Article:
Republican majorities passed the measure in both chambers of the Georgia legislature. The house passed the bill with a vote of 104 to 65, and the senate passed the bill with a 37-18 vote.

Republicans hold a 118-61 majority in the house and a 39-17 majority in the state senate.

Deal said in a statement that language in the bill could give rise to “state-sanctioned discrimination,” and cited changes made to the bill in the state senate.

“I do not think we have to discriminate against anyone to protect the faith-based community in Georgia, of which my family and I have been a part of for all of our lives,” Deal said. “My decision regarding HB 757 is not just about protecting the faith-based community or providing a business friendly climate for job growth in Georgia.”

Deal said that he supported the bill’s original incarnation in the house, but that he took issue with the version passed by the state senate and eventually ratified by the house.

Companies including Disney, Apple, Time Warner, Intel, and Salesforce called on Deal to veto the bill. State business organizations, including the Metro Atlanta Chamber and the Georgia Hotel & Lodging Association, also publicly opposed the bill.

Walt Disney Co. officials announced that they would halt production of films and television programs in the state if Deal signed the Republican bill.

AMC Networks, whose megahit The Walking Dead is filmed mainly in Georgia, has been publicly critical of the bill. “As a company, AMC Networks believes that discrimination of any kind is reprehensible,” the company said in a statement, reported the Los Angeles Times.

Time Warner came out against the so-called religious freedom measure. “Georgia bill HB 757 is in contradiction to this campaign, to the values we hold dear, and to the type of workplace we guarantee to our employees,” the company said in a statement.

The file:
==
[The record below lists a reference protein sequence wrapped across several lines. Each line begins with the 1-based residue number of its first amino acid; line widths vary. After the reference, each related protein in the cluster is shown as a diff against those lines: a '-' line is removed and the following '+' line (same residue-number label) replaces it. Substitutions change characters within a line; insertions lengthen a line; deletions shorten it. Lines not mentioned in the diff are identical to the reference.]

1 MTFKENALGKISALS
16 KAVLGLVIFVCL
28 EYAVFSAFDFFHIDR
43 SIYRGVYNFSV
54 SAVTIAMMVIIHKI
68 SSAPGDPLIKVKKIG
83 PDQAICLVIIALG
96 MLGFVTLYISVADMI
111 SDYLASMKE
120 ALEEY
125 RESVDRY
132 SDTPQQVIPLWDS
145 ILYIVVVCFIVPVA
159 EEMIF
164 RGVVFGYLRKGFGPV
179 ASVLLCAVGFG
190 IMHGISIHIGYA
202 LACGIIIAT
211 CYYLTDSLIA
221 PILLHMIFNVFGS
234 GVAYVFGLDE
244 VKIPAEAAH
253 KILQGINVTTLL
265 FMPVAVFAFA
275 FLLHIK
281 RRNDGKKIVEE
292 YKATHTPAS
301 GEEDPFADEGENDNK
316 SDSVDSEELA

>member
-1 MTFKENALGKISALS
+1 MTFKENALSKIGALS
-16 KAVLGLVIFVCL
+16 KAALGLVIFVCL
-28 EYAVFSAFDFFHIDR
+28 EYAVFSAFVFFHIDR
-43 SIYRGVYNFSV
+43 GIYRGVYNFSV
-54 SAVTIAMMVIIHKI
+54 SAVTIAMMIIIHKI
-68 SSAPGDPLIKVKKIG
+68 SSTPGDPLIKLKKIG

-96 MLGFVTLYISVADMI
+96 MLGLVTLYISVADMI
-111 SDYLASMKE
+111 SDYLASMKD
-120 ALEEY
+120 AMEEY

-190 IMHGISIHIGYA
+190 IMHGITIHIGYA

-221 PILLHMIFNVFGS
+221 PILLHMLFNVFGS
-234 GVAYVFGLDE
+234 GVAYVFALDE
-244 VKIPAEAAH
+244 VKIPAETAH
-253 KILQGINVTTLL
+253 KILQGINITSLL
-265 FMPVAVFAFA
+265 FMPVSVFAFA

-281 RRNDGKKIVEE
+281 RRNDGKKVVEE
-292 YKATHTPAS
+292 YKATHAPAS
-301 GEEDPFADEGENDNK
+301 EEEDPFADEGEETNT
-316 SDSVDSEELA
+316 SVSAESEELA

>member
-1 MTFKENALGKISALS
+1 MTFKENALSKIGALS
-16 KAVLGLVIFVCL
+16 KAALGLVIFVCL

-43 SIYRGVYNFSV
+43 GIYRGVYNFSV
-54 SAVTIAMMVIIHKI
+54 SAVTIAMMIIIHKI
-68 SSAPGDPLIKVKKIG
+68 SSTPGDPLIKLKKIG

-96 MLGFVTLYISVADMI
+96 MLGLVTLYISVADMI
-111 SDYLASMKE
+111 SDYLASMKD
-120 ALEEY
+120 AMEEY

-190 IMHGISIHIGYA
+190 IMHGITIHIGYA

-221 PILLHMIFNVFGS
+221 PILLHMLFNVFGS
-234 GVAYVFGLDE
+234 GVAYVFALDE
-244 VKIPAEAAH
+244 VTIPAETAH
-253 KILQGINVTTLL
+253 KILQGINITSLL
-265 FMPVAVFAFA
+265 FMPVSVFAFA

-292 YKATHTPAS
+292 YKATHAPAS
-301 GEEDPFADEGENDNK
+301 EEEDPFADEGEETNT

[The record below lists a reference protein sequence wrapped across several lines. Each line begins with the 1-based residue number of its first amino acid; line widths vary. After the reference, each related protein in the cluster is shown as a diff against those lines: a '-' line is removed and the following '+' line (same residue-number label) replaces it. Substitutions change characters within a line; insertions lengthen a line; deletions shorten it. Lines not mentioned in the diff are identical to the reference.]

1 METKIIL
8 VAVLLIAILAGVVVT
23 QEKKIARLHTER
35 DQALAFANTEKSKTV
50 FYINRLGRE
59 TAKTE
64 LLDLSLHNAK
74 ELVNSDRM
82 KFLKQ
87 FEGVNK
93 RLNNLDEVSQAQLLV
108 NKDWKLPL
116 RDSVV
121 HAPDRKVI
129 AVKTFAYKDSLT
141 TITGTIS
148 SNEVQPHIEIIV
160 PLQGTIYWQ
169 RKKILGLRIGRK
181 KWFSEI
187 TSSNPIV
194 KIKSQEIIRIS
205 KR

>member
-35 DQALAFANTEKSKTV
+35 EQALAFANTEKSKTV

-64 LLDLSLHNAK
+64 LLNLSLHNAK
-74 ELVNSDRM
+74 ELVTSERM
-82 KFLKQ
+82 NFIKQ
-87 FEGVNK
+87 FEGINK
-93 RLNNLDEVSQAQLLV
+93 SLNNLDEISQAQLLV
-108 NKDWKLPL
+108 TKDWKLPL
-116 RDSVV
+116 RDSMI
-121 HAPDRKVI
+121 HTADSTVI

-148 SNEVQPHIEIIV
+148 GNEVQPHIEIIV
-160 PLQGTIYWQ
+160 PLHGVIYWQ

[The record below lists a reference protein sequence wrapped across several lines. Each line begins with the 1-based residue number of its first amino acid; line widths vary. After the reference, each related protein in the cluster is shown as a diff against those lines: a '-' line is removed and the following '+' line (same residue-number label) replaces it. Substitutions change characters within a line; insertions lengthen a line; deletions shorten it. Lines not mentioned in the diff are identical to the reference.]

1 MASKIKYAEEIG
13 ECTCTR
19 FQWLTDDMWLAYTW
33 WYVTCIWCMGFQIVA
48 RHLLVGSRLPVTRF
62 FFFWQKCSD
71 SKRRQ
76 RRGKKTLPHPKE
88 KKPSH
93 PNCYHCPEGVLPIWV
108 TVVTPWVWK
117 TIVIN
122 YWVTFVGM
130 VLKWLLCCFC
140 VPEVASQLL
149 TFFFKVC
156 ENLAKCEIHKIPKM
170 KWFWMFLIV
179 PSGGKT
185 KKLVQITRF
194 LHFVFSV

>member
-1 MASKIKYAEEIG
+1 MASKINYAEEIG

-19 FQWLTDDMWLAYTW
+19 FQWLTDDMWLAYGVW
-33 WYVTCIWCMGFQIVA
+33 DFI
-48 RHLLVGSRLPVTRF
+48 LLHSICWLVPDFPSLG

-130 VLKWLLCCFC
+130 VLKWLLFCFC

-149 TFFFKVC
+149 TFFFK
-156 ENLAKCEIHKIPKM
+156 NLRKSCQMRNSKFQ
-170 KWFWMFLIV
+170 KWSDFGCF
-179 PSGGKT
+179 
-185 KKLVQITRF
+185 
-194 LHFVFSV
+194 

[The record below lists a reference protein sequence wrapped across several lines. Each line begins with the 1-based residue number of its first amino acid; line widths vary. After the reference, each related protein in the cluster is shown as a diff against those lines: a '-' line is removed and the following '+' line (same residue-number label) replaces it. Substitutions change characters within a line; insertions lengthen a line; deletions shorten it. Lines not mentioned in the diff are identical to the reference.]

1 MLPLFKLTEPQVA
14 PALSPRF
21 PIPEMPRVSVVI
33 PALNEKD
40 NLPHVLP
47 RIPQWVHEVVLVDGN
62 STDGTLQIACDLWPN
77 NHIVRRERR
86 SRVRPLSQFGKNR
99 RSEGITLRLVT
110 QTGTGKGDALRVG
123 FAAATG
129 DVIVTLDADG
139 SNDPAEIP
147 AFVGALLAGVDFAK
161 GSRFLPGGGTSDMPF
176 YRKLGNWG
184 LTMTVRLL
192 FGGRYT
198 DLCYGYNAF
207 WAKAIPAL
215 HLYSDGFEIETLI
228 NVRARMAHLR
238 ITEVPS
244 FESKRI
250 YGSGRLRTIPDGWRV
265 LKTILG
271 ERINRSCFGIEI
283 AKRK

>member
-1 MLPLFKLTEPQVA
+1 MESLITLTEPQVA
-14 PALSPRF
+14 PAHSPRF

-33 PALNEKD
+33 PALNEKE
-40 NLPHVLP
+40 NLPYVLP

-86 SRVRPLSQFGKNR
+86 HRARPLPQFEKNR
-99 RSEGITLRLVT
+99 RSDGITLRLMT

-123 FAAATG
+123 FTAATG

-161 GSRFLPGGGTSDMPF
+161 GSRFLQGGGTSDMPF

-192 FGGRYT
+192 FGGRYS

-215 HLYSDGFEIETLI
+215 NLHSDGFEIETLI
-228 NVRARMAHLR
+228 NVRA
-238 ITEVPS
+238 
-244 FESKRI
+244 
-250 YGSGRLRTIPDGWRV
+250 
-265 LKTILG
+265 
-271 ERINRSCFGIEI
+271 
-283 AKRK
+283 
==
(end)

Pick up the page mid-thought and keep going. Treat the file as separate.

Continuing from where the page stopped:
The influence of business interests opposed to the legislation appeared to color the governor’s remarks upon vetoing the bill.

“Our people work side-by-side without regard to the color of our skin, or the religion to which we adhere,” Deal said. “We are working to make life better for our families and our communities. That is the character of Georgia. I intend to do my part to keep it that way.”

State Sen. Mike Crane (R-Newman) called on lawmakers to override the governor’s veto, and said Deal’s decision is an example of “how the political class is bought and paid for by corporations and lobbyists,” reported the Atlanta Journal-Constitution.  

“Rather than standing up and protecting the 1st Amendment, the political class would rather sacrifice those rights to keep the money flowing,” Crane said.

There are hurdles legislators must overcome in order to override Deal’s veto.

The legislature has adjourned for the year. Without the governor calling for a special session, lawmakers would need a vote of three-fifths of the members of both chambers to certify to the governor in writing that an emergency exists requiring a special session. The house would need the support of at least 108 members and the state senate would need the support of at least 34 members in order to secure a special session.

An even larger majority would be required to override the governor’s veto. A vote of at least two-thirds of members of each legislative chamber would be required for an override.